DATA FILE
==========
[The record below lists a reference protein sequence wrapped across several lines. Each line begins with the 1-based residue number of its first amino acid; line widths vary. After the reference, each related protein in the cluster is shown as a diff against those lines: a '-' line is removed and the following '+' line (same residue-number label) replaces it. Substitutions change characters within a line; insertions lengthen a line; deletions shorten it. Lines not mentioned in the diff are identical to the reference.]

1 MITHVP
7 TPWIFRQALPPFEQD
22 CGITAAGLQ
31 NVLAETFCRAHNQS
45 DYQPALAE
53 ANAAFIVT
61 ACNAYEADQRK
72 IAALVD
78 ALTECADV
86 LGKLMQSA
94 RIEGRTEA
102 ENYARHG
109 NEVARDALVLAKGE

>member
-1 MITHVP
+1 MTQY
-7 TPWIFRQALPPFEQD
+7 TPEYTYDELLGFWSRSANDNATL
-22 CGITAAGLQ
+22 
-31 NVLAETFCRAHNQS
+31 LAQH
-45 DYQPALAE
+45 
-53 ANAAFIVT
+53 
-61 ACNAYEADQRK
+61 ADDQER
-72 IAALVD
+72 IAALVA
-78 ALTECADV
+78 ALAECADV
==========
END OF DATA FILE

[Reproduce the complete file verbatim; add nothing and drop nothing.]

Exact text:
[The record below lists a reference protein sequence wrapped across several lines. Each line begins with the 1-based residue number of its first amino acid; line widths vary. After the reference, each related protein in the cluster is shown as a diff against those lines: a '-' line is removed and the following '+' line (same residue-number label) replaces it. Substitutions change characters within a line; insertions lengthen a line; deletions shorten it. Lines not mentioned in the diff are identical to the reference.]

1 MITHVP
7 TPWIFRQALPPFEQD
22 CGITAAGLQ
31 NVLAETFCRAHNQS
45 DYQPALAE
53 ANAAFIVT
61 ACNAYEADQRK
72 IAALVD
78 ALTECADV
86 LGKLMQSA
94 RIEGRTEA
102 ENYARHG
109 NEVARDALVLAKGE

>member
-1 MITHVP
+1 MTQY
-7 TPWIFRQALPPFEQD
+7 TPEYTYDELLGFWSRSANDNATL
-22 CGITAAGLQ
+22 
-31 NVLAETFCRAHNQS
+31 LAQH
-45 DYQPALAE
+45 
-53 ANAAFIVT
+53 
-61 ACNAYEADQRK
+61 ADDQER
-72 IAALVD
+72 IAALVA
-78 ALTECADV
+78 ALAECADV